November 25, 2009 -- Whether you are a fan of NFL football or not, the documentary “Blood Equity” ought to make you mad as hell. It exposes the outrageous treatment given former NFL players by the current NFL players union. This is the sort of shameful behavior which gives unions a bad name. This powerful film exposes the NFL's dirty secrets and shames the current players to “do the right thing” for the players who came before them and built the NFL into the multi-billion dollar juggernaut it is today.
Director Michael Felix finds the right spokesman for the former players in Mike Ditka, a former NFL player and coach and Hall of Famer. Ditka isn't afraid of anyone and doesn't care what people think of him. He tears into the NFL Players Association without mercy. He quotes Gene Upshaw (a former player himself, who died in 2008) as saying that as head of the NFL Players Association he has no responsibility for the former players. Ditka says, “The former players are his responsibility and they are the responsibility of every player in the players association today. If they don't understand that they don't understand the basic democratic process of what unions or organizations are all about. I was there in the beginning. I know the guys who fought for this. I know the guys who ownership didn't look at favorably in those days because they were trying to form a player's union ... All we're trying to do is help them (the injured former players). The money's there. If the money wasn't there I'd say forget about it, don't worry about it. We'll find another way to do it. But we are going to do this regardless of whether the league helps or not. We are going to find a way to do this.”
Ditka goes on to say that there are former players who need help. He noted in past years many players made less than $20,000 per year playing football, so they are not wealthy and many can't pay the huge medical bills required to treat conditions resulting from old football injuries. Ditka and other players note that it was common in years past for players to play hurt. Former star NFL running back Tony Dorsett tells how he played part of a season with a broken back. NFL Safety Toby Wright tells how he played part of the 1998 season with a detached knee ligament after St. Louis Rams team doctors assured him he had no serious injury. Playing with this injury ended his football career. According to the movie the player's association has denied his injury claims, arguing the injuries are not football-related.
An even more serious problem is the legacy of head injuries among former NFL players. There is mounting evidence of mental impairment among many former players caused by head injuries. A recent study commissioned by the National Football League found Alzheimer’s disease or similar memory-related conditions in the league’s former players, may occur at 19 times the normal rate for men ages 30 through 49 (this is not in the film, but it is a fact). The most high profile case was that of former defensive back Andre Waters, who killed himself in 2006. An autopsy showed extensive damage to his brain tissue (also not in the film, but it happened).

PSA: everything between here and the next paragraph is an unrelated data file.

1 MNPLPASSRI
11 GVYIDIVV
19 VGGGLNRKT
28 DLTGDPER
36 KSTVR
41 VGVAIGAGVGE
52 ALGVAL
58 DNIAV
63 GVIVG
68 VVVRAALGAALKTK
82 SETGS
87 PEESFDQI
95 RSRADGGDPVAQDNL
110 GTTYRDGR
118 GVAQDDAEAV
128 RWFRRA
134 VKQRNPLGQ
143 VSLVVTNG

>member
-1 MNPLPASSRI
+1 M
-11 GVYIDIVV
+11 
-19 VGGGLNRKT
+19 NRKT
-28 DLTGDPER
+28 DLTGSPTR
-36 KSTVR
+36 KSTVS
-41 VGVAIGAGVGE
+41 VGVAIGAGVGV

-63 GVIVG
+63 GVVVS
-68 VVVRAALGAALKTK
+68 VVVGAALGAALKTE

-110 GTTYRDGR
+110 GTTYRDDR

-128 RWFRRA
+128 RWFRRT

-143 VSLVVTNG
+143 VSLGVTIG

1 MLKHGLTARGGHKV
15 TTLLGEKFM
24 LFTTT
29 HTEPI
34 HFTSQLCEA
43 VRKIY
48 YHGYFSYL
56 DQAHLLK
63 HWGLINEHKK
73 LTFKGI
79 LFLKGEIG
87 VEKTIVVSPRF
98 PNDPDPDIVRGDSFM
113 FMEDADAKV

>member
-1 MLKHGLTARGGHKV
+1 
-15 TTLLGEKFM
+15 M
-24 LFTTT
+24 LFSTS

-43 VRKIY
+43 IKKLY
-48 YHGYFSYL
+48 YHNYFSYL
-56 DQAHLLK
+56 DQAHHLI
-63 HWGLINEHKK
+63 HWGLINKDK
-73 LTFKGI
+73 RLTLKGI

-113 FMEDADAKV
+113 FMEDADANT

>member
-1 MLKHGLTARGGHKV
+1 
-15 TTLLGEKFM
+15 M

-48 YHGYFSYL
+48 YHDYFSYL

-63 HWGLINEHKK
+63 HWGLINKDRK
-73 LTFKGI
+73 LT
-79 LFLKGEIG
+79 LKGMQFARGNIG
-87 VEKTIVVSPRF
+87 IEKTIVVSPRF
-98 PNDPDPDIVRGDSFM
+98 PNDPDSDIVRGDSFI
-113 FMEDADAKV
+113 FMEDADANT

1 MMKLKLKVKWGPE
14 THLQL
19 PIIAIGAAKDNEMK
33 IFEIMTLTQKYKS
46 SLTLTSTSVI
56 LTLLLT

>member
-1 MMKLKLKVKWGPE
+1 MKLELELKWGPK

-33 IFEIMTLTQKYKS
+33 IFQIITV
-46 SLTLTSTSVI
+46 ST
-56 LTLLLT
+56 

NFL Hall of Fame tight end John Mackey is no longer able to care for himself due to frontal temporal dementia. His wife, Sylvia, speaks in the film about how his memories slowly fading away. She shows him a photo and he doesn't recognize his own children. Unable to get help from the league or the player's association for John's deteriorating condition, she went to work as an airline stewardess in order to get medical coverage for her husband (that wouldn't work now because most insurance companies won't cover those with pre-existing medical consditions like John's). In desperation, she wrote a letter to the former commissioner of the NFL, Paul Tagliabue, and finally something was done. The “88 Fund” (Mackey's number) was established to help stricken former players and their families.
Another family interviewed by the film belongs to former NFL star Mike Webster, who became totally disabled due to football injuries. The NFL players association denied his disability claims. The family sued the players association and won. The player's association appealed and lost again. Unfortunately, by the time the case was over, Webster was dead. A proud man, he had gradually become unable to care for his family, or himself. “You could take care of all these guys and let them live out their lives with some dignity before they leave this earth. Period. That's what this is all about,” Ditka says in the film, “Do the right thing.”
This film is powerful, but it really isn't up to date. After this film was shot, the NFL (with prodding from Congress) is at least starting to recognize a big problem with the way it deals with concussions which can lead to mental impairment later in life. The new leader of the player's association, DeMaurice Smith, unlike his predecessor, admits there is a problem with concussions and that neither the NFL nor the players association has done enough to prevent brain damage in players. It remains to be seen if Smith will be a stronger advocate for retired players than Upshaw was. A lot more needs to be done to address the issues raised in this film, but there is a little bit of movement in the right direction. The film is also very short at only 63 minutes. It covers only the basics. The camera work is spotty with wildly different lighting and exposures at different times in a single scene. Nevertheless, every player in the NFL should see this film. They need to start treating the former players with some respect and treat them right. If this is America's game, America should be ashamed of it. The players should be ashamed of themselves. The plight of the former players needs to be put right. This film rates a B+.
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